The Rochdollar was a fake currency which was given away as party novelties and used inside the college. They were convincing imitations of the Canadian one-dollar bill produced by Couch House Press, with a few humorous changes made; the Grain Elevator in the background of the legal dollar was replaced with an image of the College building. The idea for the bills stems from Stan Bevington, the founder of Coach House Press, whose grandfather had been involved in the social currency movement in Alberta during the Great Depression. The Alberta social credit proposal had been initiated to support the United Farmer’s Union, and eventually led to the formation and election of the Social Credit Party (Socred). In 1937, prosperity certificates, or “funny money” were given to Alberta residents. The Socred party was re-elected in 1944, and under Ernest Manning’s leadership, they greatly weakened workers’ protections, enhanced conditions for oil investors and moved away from social credit theories except for issuing prosperity certificates in 1957 and 1958 with funds from oil royalties.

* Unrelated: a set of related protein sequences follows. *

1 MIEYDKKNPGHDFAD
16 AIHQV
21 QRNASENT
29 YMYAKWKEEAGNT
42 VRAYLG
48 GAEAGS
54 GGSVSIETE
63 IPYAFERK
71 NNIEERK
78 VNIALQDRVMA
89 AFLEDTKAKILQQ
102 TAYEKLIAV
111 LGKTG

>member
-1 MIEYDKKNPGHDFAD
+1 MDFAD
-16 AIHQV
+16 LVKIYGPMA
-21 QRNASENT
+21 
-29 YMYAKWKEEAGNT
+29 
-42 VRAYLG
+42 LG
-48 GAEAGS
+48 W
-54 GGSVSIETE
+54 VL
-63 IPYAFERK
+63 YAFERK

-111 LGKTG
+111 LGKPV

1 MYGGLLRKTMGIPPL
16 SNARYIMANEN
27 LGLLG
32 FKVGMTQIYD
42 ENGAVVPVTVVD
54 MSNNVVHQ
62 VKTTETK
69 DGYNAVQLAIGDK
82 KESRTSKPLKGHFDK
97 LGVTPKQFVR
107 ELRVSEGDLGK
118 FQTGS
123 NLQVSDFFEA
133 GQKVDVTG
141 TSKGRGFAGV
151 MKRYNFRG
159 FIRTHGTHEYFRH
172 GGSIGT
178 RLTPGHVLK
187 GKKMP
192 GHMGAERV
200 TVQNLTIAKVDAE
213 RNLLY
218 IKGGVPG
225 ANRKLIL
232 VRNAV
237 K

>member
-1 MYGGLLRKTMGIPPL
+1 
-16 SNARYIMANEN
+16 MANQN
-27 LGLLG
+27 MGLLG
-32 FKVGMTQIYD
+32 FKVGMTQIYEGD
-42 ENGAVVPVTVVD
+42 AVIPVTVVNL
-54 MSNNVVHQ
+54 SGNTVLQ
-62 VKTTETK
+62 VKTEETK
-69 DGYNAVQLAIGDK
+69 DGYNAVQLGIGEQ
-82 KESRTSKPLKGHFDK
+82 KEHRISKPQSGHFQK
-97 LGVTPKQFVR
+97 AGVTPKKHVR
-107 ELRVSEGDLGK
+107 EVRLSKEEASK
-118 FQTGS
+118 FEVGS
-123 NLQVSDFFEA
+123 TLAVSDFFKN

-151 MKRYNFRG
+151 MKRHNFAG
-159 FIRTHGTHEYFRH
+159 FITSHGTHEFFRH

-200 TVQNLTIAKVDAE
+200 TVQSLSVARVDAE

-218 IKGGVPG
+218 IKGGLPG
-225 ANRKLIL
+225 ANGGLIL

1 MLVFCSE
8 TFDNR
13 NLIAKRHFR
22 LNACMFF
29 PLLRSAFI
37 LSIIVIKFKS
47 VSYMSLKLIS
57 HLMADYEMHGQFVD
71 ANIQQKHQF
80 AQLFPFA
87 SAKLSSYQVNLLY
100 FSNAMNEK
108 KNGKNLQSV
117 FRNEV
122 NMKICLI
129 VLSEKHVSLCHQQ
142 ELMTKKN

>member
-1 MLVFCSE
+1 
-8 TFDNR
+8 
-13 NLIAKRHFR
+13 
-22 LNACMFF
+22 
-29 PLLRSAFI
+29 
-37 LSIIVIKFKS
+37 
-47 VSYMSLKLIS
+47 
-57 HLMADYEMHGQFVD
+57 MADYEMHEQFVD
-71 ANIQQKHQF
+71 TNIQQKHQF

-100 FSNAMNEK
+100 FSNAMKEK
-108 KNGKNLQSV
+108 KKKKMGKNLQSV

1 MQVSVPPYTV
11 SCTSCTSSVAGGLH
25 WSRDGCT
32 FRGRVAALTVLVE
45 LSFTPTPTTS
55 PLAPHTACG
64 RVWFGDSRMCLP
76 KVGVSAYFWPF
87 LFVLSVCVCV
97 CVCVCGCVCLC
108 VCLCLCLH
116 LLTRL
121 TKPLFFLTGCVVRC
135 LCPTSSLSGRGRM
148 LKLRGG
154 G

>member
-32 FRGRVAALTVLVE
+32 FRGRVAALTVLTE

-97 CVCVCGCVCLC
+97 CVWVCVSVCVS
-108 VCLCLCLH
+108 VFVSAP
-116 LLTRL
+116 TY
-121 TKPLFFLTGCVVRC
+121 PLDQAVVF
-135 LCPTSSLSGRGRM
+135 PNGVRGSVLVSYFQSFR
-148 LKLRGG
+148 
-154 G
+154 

Rochdale Degree’s were fake degree certificates that were both comical social commentary and a fund-raising device. They were available between 1970-75 and could be purchased by anyone for $25 (B.A), $50 (M.A.) or $100 (Ph.D). They involved a complicated printing process which made them difficult to replicate and also showcased the skill and playful spirit of Coach House Press. Persons purchasing a degree had to fill in a requisite application form which included some information and a simple “skill-testing” question. One version of the application form stated: “A Rochdale Degree, like the college experience itself, is whatever you make of it. People understand who they are better than any institution can.”